I Was Assaulted
TRIGGER WARNING: Contains content about sexual assault
My first assault happened when I was 18. It was the summer after high school and I was at my boyfriend’s graduation party. None of us had much experience drinking and that night my boyfriend, at the time, drank more than he should have. We hadn’t been dating very long; we were still getting to know each other. When the party started to die down we decided to sneak into the basement for some alone time. At first I was unsure what to make of that night. Even though it hurt and I told him to stop I didn’t know if I could define what happened as an assault because he only penetrated me with his fingers. At the time I thought the definition of rape was exclusive to the penetration of a woman’s vagina by a man’s penis without her consent.
My second assault happened when I was 19 and a sophomore here at Gettysburg College. I was hanging out with a guy I had hooked up with before. I told him the whole night I wasn’t going to have sex, and it seemed like he respected that. So when we were messing around in his house and I heard him rip open a condom and slip it over himself, I froze. My instincts screamed at me to speak and adrenaline coursed through my veins, but I was unable to move a muscle. It felt like everything was in slow motion, that the whole thing was surreal. This is just a bad dream, my “rational” mind was saying, you’ll wake up soon. This couldn’t be real, I thought. After all, I had communicated with him the entire night. I had told him I didn’t want to have sex, so how could this actually be happening? These thoughts just kept repeating in my head, like I was removed from the situation. The next thing I knew, I was brought back to reality when he was inside me. And in that moment any illusion of this being a dream was shattered. I was then able to find my voice and told him I wanted him to stop, and he did. I was once again confused about whether or not this was an assault. I didn’t say no right before he entered me, he stopped when I asked him to, and I wasn’t physically hurt.
My most recent assault happened when I was 20. It was just a few weeks ago. This time was different; I don’t remember all the details of that night and I do not know who my perpetrator was. I was at a frat that I often go to and although I was drinking a bit more than I usually do, I was having fun and didn’t see any harm in indulging a little. It seemed no different than any other Friday night. I was doing the same thing with the same people at the same place. I was dancing and a guy approached me. He asked if he could dance with me. I agreed. We danced for a bit and then we left the frat. The night becomes fragmented from there. I kind of remember walking to my dorm with him and going to my room and I vaguely remember making out and pulling out condoms. But when I try to remember what happened next it’s like I’m trying to watch a film with some of the scenes cut out. I do remember gaining consciousness when he was inside me. I wanted it to be over, but instead I simply asked him if he was done. He said yeah and moved off of me. I think he got dressed and left at this point, but I’m not sure. I vacillated on whether or not this was an assault because I didn’t explicitly say no or to stop, I was the one who originally pulled out the condoms, and I don’t even know what exactly happened.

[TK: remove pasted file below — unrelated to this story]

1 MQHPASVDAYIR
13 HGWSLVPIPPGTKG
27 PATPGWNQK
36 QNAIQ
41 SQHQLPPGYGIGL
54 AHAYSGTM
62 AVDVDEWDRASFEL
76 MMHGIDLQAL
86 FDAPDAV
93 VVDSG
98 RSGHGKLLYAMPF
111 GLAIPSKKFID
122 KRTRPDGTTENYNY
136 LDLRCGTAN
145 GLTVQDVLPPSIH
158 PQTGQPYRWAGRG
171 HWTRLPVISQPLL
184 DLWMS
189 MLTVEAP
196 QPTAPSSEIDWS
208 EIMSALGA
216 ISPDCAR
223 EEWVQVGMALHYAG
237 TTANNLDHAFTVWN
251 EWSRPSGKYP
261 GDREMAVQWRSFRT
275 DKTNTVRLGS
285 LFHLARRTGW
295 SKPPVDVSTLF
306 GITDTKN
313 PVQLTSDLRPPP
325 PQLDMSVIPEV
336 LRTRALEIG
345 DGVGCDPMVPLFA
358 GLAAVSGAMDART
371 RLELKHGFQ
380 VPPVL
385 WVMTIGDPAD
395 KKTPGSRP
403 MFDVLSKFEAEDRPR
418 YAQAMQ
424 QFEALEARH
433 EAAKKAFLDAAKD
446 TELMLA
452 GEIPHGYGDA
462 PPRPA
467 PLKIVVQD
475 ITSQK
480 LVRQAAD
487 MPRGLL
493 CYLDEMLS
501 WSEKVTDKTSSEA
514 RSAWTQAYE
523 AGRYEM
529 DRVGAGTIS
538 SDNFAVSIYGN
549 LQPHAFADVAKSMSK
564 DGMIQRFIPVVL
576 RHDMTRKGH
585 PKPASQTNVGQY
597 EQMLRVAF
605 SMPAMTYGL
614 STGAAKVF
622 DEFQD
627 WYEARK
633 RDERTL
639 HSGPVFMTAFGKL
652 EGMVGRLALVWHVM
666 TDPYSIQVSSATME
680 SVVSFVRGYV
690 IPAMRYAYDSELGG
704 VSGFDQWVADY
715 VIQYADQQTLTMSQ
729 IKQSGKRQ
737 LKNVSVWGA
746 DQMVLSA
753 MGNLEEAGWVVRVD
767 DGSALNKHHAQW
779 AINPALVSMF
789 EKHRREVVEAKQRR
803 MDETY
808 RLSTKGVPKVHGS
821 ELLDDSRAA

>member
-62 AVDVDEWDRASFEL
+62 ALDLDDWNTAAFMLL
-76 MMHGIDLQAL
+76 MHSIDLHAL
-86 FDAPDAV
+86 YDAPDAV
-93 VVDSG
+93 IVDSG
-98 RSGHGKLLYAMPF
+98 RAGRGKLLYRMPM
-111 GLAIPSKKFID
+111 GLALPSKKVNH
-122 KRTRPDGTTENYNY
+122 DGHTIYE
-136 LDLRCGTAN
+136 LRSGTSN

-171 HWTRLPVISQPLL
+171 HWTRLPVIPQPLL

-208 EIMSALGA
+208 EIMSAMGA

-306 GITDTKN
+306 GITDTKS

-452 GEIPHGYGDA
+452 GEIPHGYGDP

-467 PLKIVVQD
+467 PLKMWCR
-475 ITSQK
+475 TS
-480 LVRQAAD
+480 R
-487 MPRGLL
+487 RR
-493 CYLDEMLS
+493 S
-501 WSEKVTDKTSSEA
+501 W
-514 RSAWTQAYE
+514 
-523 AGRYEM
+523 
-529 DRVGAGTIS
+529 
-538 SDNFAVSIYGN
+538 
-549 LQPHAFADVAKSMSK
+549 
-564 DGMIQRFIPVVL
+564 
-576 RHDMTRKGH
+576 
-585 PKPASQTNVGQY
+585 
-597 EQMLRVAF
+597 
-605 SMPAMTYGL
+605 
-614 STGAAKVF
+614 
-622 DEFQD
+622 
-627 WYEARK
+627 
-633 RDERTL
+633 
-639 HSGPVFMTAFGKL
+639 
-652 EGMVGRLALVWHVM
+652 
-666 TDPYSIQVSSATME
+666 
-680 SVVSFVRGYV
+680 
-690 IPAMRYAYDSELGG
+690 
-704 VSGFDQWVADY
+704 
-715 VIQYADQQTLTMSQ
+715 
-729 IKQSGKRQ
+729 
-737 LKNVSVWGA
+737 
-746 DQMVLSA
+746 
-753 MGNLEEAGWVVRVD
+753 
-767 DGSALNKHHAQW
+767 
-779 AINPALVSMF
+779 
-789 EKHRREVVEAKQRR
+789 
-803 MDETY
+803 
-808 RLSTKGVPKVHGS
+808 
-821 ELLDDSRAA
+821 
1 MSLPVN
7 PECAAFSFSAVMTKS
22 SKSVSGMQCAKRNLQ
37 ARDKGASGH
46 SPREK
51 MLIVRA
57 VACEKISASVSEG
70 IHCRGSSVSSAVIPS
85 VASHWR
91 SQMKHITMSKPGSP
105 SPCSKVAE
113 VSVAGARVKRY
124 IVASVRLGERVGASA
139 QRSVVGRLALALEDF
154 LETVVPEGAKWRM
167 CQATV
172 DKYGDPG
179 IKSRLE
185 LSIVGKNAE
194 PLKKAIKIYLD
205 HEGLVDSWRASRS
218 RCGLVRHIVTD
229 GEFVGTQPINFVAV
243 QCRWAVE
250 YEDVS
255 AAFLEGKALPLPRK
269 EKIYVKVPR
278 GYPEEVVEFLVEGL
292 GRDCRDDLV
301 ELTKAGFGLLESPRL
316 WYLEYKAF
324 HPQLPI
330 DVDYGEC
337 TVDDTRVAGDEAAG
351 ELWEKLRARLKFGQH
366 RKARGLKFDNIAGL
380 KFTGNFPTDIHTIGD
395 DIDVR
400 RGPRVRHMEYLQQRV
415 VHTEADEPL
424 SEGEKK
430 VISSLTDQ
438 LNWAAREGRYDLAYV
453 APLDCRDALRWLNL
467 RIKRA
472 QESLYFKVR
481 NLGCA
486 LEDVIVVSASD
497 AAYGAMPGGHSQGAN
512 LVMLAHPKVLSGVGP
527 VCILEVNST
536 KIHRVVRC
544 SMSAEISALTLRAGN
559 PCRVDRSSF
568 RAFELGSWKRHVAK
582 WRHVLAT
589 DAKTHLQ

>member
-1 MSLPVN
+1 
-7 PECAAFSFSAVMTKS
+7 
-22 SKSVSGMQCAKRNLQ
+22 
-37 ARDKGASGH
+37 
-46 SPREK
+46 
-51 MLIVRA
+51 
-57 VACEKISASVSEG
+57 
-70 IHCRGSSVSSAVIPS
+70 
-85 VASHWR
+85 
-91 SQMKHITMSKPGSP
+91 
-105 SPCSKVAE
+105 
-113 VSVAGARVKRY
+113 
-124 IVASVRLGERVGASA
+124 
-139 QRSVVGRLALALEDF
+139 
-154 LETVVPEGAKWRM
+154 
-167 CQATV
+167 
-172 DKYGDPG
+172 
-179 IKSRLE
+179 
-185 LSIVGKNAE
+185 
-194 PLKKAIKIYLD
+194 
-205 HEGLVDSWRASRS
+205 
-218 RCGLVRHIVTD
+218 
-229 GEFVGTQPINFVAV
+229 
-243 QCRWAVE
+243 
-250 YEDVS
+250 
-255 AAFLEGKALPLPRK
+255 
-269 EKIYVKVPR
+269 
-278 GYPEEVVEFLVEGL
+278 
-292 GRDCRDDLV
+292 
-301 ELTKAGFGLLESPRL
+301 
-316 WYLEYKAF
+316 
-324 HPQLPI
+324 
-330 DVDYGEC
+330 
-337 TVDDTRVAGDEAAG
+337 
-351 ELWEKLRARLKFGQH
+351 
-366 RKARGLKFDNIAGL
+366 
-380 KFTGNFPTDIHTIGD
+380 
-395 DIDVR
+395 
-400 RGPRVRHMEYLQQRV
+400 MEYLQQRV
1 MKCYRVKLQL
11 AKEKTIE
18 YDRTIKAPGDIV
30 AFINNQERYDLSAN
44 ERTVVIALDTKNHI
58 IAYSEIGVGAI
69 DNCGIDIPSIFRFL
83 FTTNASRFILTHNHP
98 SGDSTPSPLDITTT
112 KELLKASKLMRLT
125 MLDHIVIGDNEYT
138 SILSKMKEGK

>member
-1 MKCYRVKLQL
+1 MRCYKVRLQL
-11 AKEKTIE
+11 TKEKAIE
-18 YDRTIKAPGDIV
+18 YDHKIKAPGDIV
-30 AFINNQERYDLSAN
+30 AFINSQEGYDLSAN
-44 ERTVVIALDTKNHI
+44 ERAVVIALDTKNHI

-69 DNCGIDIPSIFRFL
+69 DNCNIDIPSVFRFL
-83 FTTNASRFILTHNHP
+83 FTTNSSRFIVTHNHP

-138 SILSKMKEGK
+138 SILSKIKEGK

In the media, rape is often portrayed as an exceptionally violent crime committed by a sadistic individual, a psychopath who abuses another. These portrayals create a disconnect between how we perceive assault and the reality of sexual violence. As a result, even though now I definitively say that these were assaults, I have struggled with defining them as such. This is largely because I did not feel as if they were worthy of being called assaults. I did not experience years of abuse or torment. I do not have physical scars that remind me of those nights. I do not even consider these incidents to be the worst things that have ever happened to me.
But they were assaults.
I know this because in each instance sexual contact occurred without my explicit consent. Even with a clear definition of what an assault is, it can be difficult in the moment to translate this to a personal experience that is so much more complicated.
Assaults are not always like the heinous crimes we see on Law & Order. And just because the trauma and violence of these acts do not always result in physical scars does not make them less real. Each assault has affected me. I’ve had flashbacks that remind me of painful experiences. I’ve gone over these events countless times imagining what I should or could have done differently. I’ve had a panic attack because of the loss of control and power I experienced.
I hope my stories have helped debunk some of the myths around sexual assault. It is still assault whether or not you knew your perpetrator. It is still assault even if the penetration was with fingers. It is still assault even if you weren’t physically injured. It is still assault even if you didn’t explicitly say no. It is still assault even if when you finally said stop, they did. It is still assault even if you pulled out condoms and then became incapable of consent. It is still assault even if you don’t know exactly what happened. It took time after each instance to seek the help and support I needed because I convinced myself these were not really assaults. I struggled greatly with my experiences because I had not heard of stories comparable to mine, so I felt they were invalid.
But they were assaults and they are valid and they are #NotOkay.
This post is written anonymously not out of shame, but to protect my identity. To contact me, email firstname.lastname@example.org.